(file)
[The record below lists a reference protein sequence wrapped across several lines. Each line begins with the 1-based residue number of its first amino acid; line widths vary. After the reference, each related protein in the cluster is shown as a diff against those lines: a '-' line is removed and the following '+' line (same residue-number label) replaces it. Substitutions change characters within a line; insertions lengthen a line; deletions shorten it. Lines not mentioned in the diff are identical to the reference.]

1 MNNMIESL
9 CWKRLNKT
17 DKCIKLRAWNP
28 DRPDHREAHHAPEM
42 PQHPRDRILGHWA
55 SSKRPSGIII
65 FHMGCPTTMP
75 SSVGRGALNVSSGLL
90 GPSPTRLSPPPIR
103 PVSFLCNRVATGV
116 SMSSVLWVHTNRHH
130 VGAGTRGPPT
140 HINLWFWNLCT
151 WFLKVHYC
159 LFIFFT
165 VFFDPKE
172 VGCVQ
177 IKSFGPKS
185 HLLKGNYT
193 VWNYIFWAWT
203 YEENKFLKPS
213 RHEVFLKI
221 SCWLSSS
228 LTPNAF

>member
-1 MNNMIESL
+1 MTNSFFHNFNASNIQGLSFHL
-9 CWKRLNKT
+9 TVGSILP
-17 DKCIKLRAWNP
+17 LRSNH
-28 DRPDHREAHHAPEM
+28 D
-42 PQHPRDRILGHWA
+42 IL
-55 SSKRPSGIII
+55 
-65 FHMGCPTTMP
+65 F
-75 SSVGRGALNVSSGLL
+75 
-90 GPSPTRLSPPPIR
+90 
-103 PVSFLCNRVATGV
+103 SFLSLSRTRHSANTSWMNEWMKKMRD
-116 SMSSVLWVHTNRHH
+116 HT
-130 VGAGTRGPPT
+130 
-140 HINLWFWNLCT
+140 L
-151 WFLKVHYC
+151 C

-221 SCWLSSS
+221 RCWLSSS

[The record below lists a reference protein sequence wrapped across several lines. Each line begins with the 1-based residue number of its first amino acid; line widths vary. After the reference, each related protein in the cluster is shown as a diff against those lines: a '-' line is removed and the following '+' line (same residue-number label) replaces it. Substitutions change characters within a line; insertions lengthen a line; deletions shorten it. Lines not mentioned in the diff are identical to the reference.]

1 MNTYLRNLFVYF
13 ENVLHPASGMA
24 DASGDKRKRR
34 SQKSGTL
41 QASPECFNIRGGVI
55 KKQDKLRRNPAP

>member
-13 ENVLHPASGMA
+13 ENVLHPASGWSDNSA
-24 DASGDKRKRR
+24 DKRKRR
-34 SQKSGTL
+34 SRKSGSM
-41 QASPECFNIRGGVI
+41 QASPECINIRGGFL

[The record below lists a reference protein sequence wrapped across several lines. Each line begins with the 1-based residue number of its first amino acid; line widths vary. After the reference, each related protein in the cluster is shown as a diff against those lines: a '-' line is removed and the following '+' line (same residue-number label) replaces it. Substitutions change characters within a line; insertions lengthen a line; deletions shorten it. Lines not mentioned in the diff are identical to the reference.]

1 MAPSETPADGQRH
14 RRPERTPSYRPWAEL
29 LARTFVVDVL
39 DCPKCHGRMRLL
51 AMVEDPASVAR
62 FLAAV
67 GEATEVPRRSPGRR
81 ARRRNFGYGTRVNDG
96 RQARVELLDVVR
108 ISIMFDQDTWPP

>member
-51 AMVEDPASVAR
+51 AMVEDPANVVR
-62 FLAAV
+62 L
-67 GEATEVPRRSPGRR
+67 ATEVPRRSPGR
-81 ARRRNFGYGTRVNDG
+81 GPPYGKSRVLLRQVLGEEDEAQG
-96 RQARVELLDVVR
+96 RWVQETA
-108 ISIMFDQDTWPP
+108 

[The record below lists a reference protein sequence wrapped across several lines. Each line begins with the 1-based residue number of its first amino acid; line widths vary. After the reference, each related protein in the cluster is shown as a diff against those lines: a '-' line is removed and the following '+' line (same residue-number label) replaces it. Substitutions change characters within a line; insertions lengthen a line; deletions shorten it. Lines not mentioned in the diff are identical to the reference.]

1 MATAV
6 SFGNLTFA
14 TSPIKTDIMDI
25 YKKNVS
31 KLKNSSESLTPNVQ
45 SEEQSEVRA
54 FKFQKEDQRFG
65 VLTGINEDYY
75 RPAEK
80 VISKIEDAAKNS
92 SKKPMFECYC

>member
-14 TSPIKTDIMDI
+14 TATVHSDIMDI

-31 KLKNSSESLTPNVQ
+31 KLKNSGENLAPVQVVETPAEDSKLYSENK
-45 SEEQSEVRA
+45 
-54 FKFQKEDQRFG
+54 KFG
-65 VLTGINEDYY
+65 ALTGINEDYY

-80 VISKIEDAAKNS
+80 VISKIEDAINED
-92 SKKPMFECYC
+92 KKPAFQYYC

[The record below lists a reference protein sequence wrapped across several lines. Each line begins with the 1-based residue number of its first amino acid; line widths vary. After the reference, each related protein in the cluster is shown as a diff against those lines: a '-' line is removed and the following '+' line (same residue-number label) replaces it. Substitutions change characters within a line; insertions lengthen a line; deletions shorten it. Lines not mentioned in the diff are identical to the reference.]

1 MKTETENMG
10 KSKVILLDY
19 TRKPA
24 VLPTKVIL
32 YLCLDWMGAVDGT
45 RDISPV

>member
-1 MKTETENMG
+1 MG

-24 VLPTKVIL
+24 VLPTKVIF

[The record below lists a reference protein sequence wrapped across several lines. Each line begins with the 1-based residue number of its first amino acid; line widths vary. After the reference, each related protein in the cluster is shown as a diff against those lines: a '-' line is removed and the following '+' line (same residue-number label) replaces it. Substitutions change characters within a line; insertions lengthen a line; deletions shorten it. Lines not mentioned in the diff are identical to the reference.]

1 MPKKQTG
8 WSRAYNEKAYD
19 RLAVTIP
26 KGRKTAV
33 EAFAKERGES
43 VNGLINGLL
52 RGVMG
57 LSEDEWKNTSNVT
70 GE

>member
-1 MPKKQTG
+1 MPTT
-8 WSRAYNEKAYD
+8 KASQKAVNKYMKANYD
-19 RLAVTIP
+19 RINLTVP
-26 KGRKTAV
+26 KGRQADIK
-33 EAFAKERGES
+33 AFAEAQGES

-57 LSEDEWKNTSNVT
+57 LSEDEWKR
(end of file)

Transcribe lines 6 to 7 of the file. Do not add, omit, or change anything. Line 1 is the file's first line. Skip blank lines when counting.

42 PQHPRDRILGHWA
55 SSKRPSGIII